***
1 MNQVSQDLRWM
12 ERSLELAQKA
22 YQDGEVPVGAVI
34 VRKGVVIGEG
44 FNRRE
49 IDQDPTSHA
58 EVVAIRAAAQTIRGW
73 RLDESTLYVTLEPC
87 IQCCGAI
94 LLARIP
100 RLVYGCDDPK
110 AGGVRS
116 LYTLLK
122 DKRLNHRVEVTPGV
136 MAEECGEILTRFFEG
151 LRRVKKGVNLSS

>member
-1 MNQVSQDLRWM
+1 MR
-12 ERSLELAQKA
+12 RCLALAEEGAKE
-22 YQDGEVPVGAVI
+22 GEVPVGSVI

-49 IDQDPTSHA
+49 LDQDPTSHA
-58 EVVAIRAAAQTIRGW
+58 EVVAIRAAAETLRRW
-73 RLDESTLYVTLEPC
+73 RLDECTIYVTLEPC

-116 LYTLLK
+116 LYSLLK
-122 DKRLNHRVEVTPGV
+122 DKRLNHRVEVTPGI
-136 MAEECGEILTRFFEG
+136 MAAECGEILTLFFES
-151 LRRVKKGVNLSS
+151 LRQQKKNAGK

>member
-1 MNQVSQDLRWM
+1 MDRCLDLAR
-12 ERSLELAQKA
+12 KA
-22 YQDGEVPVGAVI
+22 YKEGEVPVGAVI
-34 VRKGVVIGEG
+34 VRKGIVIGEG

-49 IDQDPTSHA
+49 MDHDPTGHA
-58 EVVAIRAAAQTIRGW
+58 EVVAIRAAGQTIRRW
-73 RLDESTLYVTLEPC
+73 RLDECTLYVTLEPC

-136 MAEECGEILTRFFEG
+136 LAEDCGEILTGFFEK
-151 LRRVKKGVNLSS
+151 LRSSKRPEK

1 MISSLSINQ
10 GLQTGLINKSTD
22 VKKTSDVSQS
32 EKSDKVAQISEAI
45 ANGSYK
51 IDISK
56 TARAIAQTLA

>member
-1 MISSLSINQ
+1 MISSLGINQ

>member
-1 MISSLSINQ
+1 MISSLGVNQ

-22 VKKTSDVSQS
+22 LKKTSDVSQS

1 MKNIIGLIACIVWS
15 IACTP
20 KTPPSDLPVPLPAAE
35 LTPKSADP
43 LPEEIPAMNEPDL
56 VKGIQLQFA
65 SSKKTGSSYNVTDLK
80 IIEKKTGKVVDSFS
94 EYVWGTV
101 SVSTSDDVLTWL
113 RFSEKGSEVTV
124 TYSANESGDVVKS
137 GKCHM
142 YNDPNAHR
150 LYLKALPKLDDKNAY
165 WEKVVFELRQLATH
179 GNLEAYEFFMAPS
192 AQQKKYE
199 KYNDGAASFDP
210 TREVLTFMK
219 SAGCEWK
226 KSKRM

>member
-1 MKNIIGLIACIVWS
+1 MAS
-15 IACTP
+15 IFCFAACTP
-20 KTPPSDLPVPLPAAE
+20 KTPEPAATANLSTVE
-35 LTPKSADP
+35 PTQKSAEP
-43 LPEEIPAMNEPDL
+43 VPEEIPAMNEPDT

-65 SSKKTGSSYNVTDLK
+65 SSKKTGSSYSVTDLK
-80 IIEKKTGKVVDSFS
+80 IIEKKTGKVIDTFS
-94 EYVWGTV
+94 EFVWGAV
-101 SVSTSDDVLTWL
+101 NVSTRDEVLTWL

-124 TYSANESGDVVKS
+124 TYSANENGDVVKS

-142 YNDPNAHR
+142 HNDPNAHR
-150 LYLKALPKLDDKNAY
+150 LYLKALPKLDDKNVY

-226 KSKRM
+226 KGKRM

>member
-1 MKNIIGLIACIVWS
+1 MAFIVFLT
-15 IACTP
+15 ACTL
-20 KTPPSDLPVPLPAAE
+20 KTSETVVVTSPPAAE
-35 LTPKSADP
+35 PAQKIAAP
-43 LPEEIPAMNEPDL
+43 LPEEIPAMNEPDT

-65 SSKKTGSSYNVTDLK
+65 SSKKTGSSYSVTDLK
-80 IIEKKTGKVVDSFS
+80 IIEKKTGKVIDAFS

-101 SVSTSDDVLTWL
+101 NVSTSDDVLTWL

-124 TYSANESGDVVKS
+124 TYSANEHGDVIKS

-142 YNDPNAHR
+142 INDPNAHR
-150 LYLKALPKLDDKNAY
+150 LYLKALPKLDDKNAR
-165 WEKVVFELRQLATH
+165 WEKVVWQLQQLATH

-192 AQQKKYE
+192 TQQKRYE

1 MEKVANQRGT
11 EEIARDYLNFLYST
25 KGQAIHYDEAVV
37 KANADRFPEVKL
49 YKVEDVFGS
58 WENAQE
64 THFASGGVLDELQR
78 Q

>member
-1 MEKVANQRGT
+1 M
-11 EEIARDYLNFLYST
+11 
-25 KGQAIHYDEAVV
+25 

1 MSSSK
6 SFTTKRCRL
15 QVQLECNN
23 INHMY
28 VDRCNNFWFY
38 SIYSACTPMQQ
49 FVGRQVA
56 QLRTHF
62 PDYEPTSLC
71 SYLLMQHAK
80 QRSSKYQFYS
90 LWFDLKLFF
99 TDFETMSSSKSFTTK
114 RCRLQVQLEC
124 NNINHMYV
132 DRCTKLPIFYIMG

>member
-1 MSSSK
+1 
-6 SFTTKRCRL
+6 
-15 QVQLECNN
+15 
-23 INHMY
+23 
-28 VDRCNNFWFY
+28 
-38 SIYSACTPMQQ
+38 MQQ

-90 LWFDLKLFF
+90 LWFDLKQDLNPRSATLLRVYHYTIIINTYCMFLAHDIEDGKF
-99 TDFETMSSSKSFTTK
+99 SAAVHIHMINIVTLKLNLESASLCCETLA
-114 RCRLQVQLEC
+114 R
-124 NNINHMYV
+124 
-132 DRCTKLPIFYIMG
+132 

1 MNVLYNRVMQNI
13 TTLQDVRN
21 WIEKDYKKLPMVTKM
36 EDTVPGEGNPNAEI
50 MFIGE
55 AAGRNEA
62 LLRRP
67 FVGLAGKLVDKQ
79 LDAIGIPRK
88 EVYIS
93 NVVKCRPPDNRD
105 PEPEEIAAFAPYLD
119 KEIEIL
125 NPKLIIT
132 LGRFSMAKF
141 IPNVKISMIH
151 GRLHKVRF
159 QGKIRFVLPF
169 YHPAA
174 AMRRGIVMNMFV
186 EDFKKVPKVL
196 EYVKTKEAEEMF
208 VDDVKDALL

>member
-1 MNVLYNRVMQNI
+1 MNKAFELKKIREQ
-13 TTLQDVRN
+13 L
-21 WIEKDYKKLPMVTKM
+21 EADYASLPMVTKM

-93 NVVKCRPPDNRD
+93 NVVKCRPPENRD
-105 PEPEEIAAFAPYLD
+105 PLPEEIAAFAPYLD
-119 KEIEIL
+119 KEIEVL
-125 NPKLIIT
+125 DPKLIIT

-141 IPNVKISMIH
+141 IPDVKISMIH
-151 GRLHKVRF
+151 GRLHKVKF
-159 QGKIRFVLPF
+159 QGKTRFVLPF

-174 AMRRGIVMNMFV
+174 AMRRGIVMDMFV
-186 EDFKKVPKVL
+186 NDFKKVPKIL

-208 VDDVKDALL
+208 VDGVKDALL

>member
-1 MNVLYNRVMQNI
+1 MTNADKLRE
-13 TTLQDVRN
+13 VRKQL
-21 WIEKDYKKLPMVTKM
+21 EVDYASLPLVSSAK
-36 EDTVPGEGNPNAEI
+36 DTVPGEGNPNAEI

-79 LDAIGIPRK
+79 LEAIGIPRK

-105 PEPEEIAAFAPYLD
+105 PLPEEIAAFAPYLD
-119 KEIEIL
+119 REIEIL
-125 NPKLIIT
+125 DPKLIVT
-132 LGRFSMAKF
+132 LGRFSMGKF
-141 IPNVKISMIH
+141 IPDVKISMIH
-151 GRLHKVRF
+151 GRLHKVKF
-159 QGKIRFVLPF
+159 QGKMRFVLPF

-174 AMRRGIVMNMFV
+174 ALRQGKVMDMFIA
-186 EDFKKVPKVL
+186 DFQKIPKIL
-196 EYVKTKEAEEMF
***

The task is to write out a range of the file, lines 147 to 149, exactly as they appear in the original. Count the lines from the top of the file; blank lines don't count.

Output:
+192 TQQKRYE

1 MEKVANQRGT
11 EEIARDYLNFLYST